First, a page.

Cefuroxime: What is it? What is it for? How does it work? Secondary Effects, Precautions, Warnings and Considerations

It is an antibiotic that belongs to the cephalosporin group. It is used to treat various infections caused by germs sensitive to the medicine.

For example, sinusitis , otitis, tonsillitis , pharyngitis , bronchitis, pneumonia, urinary tract infections and infections of the skin and soft tissues.

Uses of Cefuroxime

It is used to treat a wide variety of bacterial infections. This medicine is called a cephalosporin antibiotic. It works by stopping the growth of bacteria.

It treats only bacterial infections. It does not work for viral infections (eg, common cold, flu). The unnecessary use or excessive use of any antibiotic can lead to a decrease in its effectiveness.

Infections that treats:

  • Pharyngitis.
  • Otitis media.
  • Sinusitis and bronchitis.
  • Infections of the urinary tract.
  • Gonorrhea.
  • Lyme’s desease.

How does Cefuroxime work?

Cefuroxime belongs to a class of medications called cephalosporins. They are often used to treat similar conditions.

It works by interfering with the formation of the cell walls of bacteria. This causes the cell walls to break, resulting in the death of it.

Side effects

Like all medicines, Cefuroxime can have side effects, although not everybody gets them.

The frequency of side effects is classified as:

  • Very common: affects 1 of 1-10 patients.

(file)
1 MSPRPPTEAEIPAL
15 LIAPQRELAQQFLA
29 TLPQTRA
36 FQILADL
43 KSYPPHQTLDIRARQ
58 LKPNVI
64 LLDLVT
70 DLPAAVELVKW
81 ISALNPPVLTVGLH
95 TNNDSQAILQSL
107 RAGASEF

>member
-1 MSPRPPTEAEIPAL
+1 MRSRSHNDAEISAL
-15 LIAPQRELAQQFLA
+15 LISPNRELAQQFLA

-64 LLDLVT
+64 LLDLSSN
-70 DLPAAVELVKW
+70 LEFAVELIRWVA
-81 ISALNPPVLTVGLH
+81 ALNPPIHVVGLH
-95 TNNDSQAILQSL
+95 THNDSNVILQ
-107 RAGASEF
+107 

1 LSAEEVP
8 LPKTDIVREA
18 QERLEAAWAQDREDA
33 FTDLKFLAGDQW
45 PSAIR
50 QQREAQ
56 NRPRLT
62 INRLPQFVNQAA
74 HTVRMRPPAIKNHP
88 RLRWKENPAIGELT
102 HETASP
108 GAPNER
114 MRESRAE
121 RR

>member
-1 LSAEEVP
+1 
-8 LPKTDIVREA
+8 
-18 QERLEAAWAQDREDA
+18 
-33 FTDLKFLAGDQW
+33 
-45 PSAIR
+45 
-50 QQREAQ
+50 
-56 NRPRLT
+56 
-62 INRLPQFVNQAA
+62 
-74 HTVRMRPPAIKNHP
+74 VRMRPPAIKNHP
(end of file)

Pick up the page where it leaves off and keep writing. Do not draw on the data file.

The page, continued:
• Frequent: affects 1 in 10 to 100 patients.
  • Uncommon: affects 1 in 100-1,000 patients.
  • Rare: affects 1 in 1,000-10,000 patients.
  • Very rare: affects less than 1 in 10,000 patients.
  • Unknown incident: the actual incidence can not be established from the available data.

Stop taking the medication and consult your doctor immediately:

If you experience difficulty breathing ( asthma , bronchospasm), tightness in the chest, swelling of the eyelids, face or lips, or if urticaria or lumps appear on the skin.

If you experience any of the following symptoms:

  • Sickness.
  • Diarrhea.
  • Severe stomach pains
  • Bleeding from the rectum.
  • Stools with mucus or pus.
  • Yellowing of the skin or eyes.
  • Discoloration or itching on the skin.
  • Headaches.

Common side effects

  • Dizziness due to headache.
  • Gastrointestinal discomfort that includes diarrhea, nausea, abdominal pain.
  • Eosinophilia (increased number of certain types of leukocytes, is determined in a blood test).

Uncommon side effects

  • Thrombocytopenia (decrease in the number of platelets).
  • Leukopenia (decrease in the number of white blood cells) sometimes severe.
  • Eruption.

Rare side effects

  • Urticaria.
  • Pseudomembranous colitis (bloody and mucous diarrhea).

Very rare side effects

  • Hemolytic anemia (decrease in the number of red blood cells).
  • Fever of the drug, serum sickness (late onset allergic reaction).
  • Jaundice (yellowing of the skin and eyes).
  • Serious skin rashes.

If any of the side effects is serious, tell your doctor or pharmacist.

Interaction with other medications

Tell your doctor or pharmacist if you are using or have recently used other medicines, including herbal products or medicines obtained without a prescription. Inform your doctor if:

  1. You are using contraception, as it may be necessary to use an additional contraceptive method.